Tomorrow I'll be walking the floor. Oh, really? So you walk the floor? I walk from zero. Do you hide your CIO title thousand Sometimes. Sometimes I put on a pair of tennis shoes and, uh, you know, usually people are, are pretty kind to me. But, you know, I'm really looking for a couple things. I'm looking for new entrants.
I'm looking for trends 'cause you see them on the floor. Right? And then I'm looking to hunt down specific vendors that I have a conversation in need of. Right. Um, and then of course, the, the rest of the time is, is really, um, connecting with peers that I haven't seen. Um, I have a couple of contracts I need to close.
Um, and a few different, um, I would say . One fantastic thing about HIMSS is that as a c I O, usually there are about five to 10 vendors that you've been curious about, but your schedule just can't accommodate it. And, you know, when you commit your time and, and you're bringing them to your organization with all their resources, ooh, excuse me.
Um, at least I can feel, um, better about coming here and learning a little bit more than asking them to commit all those resources when in fact, We might not have anything that's even a close fit. So I usually take some opportunity to do that. So I have about six or seven very specific vendors where, um, I need to become a little bit better educated.
And so do you bring team members to sort of get them, bring them along? I try to, I have a couple folks here this year. I, um, we, we had a big go live last week and we are in the middle of a big due diligence. Um, there's always something, it always happens at the end. There's always something, right. I, uh, I'm most excited or my, uh, I'm responsible for h i m as well, and we have an h i m analyst and, um, she's fantastic, but she's, you know, young and bright, eye and bushy tailed and has never been to himss and I'm, I'm trying to make sure I can hunt her down so that like, By the end of day one, her head isn't just spinning.
Yeah. It's like, Hey, this is a lot bigger than we think it is. Right, exactly. It's like, yeah, it's huge. Uh, yeah. I, the, uh, the, I had two very young, uh, . They don't like being called this, but millennials who came to HIMSS one year, and I said to 'em like, look, when you come back you have to do a presentation to everybody.
That's right. And they did videos just like this and came back and they're like, Hey, we talked to this vendor, this vendor, this vendor. And it, they did such a great job, actually. Some of that's sort of inspiration for That's neat. These conversations. So that's neat. Um, yeah. Uh, the, so are you hearing anything from your peers that has sort of surprised you or interesting in terms of trends or, or things that people are saying?
No, not really. I mean, I'm, I have my ear to the ground on the, um, announcements by c m s and O N C. I think they will obviously be very informing. As you know, when budgets are tight, you always start with, all right, what's on the list? That's regulatory in nature, so, That'll definitely have some influence.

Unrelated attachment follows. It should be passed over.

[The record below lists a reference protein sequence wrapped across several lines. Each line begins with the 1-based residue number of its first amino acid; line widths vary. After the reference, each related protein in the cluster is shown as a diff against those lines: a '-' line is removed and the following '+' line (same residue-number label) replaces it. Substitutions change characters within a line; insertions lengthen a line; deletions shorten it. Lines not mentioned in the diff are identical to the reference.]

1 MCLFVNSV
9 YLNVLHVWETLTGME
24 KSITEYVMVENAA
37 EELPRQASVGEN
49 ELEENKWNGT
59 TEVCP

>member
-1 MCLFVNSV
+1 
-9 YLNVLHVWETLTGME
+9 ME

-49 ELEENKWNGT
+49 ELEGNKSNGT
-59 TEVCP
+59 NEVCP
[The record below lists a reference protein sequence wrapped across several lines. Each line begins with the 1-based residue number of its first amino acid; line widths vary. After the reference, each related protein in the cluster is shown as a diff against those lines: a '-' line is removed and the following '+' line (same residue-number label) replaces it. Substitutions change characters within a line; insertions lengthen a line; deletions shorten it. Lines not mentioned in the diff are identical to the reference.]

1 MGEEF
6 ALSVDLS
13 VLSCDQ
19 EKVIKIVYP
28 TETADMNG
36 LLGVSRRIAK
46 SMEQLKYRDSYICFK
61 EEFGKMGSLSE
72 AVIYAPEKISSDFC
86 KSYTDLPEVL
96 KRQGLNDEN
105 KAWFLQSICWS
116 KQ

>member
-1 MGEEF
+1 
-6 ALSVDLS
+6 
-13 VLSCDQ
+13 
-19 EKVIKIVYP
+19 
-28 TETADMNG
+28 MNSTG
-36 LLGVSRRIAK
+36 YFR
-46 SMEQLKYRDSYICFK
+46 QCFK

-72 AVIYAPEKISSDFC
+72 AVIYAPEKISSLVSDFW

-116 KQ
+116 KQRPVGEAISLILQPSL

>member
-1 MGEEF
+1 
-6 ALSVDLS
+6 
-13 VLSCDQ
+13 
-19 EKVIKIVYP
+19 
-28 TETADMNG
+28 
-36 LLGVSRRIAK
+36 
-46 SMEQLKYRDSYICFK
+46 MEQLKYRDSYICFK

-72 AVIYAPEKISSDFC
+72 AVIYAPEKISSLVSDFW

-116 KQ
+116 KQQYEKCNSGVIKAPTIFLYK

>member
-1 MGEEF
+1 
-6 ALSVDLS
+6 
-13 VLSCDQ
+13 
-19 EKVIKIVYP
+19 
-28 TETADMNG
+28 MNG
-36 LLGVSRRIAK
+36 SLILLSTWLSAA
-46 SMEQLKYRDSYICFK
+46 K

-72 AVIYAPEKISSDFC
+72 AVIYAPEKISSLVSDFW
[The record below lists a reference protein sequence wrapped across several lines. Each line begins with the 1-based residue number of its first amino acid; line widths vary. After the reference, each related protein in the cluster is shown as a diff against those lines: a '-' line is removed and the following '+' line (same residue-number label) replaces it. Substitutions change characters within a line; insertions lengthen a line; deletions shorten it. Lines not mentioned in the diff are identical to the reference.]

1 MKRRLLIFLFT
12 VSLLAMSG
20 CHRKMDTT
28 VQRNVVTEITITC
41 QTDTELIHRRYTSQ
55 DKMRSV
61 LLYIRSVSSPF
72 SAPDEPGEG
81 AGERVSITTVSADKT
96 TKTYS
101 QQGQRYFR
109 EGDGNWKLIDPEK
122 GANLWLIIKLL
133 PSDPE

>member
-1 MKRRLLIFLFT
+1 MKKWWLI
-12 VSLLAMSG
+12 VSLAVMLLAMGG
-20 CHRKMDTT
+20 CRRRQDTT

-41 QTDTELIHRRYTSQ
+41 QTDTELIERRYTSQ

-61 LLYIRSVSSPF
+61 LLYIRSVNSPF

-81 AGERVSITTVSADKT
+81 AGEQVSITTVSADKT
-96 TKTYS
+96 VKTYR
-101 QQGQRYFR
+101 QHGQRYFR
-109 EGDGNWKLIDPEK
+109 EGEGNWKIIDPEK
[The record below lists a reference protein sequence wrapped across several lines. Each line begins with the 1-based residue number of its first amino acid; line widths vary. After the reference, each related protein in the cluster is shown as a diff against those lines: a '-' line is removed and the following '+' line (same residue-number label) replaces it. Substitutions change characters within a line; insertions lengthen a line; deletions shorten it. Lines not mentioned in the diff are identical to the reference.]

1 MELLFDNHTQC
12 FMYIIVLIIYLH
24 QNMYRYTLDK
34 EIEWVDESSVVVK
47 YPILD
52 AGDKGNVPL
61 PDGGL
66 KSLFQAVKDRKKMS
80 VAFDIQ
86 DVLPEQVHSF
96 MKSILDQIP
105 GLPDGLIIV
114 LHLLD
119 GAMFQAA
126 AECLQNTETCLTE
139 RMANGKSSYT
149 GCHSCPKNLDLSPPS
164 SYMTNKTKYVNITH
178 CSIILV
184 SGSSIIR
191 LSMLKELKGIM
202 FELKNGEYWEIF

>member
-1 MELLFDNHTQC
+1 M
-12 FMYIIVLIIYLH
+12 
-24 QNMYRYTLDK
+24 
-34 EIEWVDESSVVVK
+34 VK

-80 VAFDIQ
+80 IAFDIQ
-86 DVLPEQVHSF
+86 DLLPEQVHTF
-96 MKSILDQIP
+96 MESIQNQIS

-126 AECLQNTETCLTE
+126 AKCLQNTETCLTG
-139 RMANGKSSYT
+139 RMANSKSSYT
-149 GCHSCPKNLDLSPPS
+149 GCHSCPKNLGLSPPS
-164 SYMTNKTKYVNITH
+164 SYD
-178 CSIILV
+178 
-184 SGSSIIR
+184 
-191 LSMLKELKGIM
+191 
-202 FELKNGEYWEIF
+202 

I'll tell you the two things I'm hearing so far, and I'm purposefully getting in front of people and having these conversations. Uh, one is around social determinants. It's like, yep. Um, okay. It's getting to a point now where we have to figure out something. We don't know what we're gonna do yet. Yeah. Um, I mean, some are further along than others, but they're like, all right, we gotta gotta figure out how we're gonna get this data together.
Uh, and then the other is around, uh, the consumer digital experience. Oh, big time. Although, although your virtual Yeah. Cares somewhat that, but, um, people are saying, yeah, it's more than a phone. It's more than, you know, it's Yes. Um, you know, how are we going to interact with these people? How are we gonna break down like this morning talk?
How are we gonna break down those silos of loneliness and isolation and whatnot? So those have been two of the things that are I, I think are interesting. People are looking at technologies to say, how do we move care out of our ? Facilities, which yeah, will be an interesting financial challenge, . Well, so we're definitely doing that because we're incented to do that, right?
Yeah. So, I don't know, it'll be interesting to see, but you're right. I mean, I think we're really on point for digital and consumerism. Um, feeling very comfortable about that. We have a long way to go. Um, but I think we're that you don't team something to feel too confident at this point. That's right.
That's right. They've got a lot work to do. That's, that's right. Well, the good news is there's a lot of neat work being done down here. I mean, with Epic breaking apart their APIs and, and App Orchard and whatnot, you're seeing some creative solutions, and that's where I think you guys collaborating and talking about what you can bring to market is interesting.
Well, I, I say, you know, there's a whole generation that grew up without watching. Because Apple invented the smartphone . And wouldn't it just be up to Apple to reintroduce a watch? And now, you know, yeah. All, all these folks want watches. Again, it's the same. When we started in the industry, we were doing native development.
I worked for E D S I was a systems engineer, right? And now we went to vendor off the shelf. And EMRs largely are becoming a utility play. And we're gonna innovate around the edges doing development again, it all comes back together. Just comes back together. Ressa. Thank you. Always appreciate the time.
Thank you. Appreciate it. I hope you enjoyed this conversation. This shows a production of this week in Health It. For more great content, you can check out our website at www.thisweekinhealthit.com or the YouTube channel at this weekend, health it.com/video. Thanks for listening. That's all for now.